This is what two mostly damp beaver advocates look like at a Utah festival, On the left is Mary Obrien of the Grand Canyon trust, and on the right is me looking dazed to be sitting at the first booth at the Utah festival where a bright young college student tells you to take a treasure hunt and find the 5 ways that beavers help wildlife. Then come back wih your card filled out, paint a tail, and decorate a beaver-shaped gingerbread cookie!
It was raining the first time I gave my talk indoors at the nature center. So there were lots of folks who wanted to be dry and listen. Thank goodness it stopped soon and folks turned up anyway. At one point I sat by the pond and gave an interview to their tech crew about our experience, the student asking the questions was actually from Danville! Later we went down to the festival proper where we heard about one little boy who had had gotten the notice at school but his mom said “I’m sure it was probably cancelled with the storm”. He convinced her when he somberly said, “But we have to go check“.
Just in case you think I was exaggerating about the storm, the big empty stone-lined waterway around the nature center was RUSHING with muddy water that day. We were told that it probably rains 2 days a year in St. George and that summer temperatures commonly reach 115.
One great idea we want to try at home was a beaver lodge the children made – with the orignal frame of a dome tent covered with willow that kids added branches to to make a beaver house. They were running in and out hiding from ‘otters’ later in the day. Mary had also boldly invited the trappers association who displayed pelts for the children to feel. One surprising trapper commented, “People just don’t realize how good beavers are for streams and wildlife”. Which might have blown my mind if I was not already through the looking glass.
I gave the talk again in the afternoon and then came back to the hotel while they cleaned up. That night Mary picked us up and brought us to their camp sight in Sand Hallow where 15 tents circled their giant field station horse trailer-with-sattrlite dish. The cooking crew made us an awesome dinner of jumbalaya which we ate in a giant circle under the stars. The looming clouds were on the opposite bank and kindly stayed away from us.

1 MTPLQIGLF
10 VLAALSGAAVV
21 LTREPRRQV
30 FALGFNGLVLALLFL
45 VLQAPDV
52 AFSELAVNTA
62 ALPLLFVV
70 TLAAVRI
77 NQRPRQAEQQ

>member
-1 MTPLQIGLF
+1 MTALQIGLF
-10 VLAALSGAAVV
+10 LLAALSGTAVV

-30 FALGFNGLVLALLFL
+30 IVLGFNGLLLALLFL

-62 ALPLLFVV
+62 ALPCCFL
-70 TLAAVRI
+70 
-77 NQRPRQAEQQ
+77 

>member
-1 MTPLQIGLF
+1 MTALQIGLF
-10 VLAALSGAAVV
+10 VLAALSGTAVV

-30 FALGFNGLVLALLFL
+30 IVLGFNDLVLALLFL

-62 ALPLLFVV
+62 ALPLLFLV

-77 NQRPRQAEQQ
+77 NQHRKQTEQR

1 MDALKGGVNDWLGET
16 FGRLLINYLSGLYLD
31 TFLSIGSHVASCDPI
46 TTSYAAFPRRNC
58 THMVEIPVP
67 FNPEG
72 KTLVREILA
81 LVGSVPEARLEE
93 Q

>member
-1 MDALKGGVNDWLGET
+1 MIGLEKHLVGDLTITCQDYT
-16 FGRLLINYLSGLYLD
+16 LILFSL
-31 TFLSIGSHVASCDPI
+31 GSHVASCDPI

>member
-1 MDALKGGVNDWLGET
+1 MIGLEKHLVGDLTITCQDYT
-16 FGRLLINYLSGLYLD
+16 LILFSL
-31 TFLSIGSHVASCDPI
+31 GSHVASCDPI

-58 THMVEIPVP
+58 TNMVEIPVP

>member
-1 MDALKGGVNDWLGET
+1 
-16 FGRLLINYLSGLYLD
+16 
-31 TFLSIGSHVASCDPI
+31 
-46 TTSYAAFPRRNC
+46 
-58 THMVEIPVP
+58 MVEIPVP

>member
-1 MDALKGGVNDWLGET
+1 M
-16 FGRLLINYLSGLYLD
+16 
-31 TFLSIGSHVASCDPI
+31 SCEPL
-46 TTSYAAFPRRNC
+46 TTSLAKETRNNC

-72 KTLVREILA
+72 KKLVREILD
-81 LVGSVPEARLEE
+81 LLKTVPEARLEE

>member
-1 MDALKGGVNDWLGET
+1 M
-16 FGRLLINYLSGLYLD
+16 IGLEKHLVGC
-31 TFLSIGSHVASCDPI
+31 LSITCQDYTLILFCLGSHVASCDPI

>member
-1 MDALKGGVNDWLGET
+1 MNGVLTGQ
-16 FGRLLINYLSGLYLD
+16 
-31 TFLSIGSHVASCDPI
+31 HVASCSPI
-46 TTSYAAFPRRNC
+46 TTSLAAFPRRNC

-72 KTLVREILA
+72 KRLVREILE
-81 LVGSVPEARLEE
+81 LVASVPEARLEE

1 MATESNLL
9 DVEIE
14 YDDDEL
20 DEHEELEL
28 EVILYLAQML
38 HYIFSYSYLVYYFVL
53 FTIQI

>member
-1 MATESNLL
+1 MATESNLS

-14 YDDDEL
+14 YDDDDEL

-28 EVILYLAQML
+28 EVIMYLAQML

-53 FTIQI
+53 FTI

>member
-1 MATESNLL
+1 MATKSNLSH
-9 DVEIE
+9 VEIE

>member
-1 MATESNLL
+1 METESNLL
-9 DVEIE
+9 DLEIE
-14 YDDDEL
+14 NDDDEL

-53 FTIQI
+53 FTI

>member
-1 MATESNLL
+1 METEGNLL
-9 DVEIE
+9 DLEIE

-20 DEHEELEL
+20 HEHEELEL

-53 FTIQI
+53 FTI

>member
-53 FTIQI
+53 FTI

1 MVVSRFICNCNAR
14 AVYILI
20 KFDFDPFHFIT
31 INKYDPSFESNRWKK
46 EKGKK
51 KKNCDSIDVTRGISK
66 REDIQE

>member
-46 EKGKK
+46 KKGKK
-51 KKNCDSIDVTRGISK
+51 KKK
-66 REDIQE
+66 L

After dinner there was a single darting bat, a crescent moon, and looming stars overhead. The great arc of 21 young students of semester in the west introduced where they were from and their majors, then said the favorite part of their day. It was amazing to hear their stories and did you even know there were political majors like environmental politics or environmental humanities? Then Mary asked me to say a little about the research we did on the historic prevalence papers. A huge gust of wind made my teeth chatter too much to talk anymore and fortunately caused the pages of ‘data’ to blow away so that everyone scrambled to retrieve it. Then we said our goodnights and thank you’s and dashed back to the car where Phil brought us back to the hotel.
This morning, Mary picks us up and brings us back to Cedar Springs, from where we will fly home tomorrow morning. The Whitman crew will head off for North for a 5 hour drive to their final camp, where they will end their journey and take finals before heading back to Walla Walla.
Dinner under the stars with tomorrows smart, talented environmental advocates was definitely the best part of the journey. But the woman who introduced herself at my talk as a docent from Yellowstone who does the beaver talks there was definitely a close second.
Then there was the child who explained he knew why beavers were important because (and I quote) “they make honey”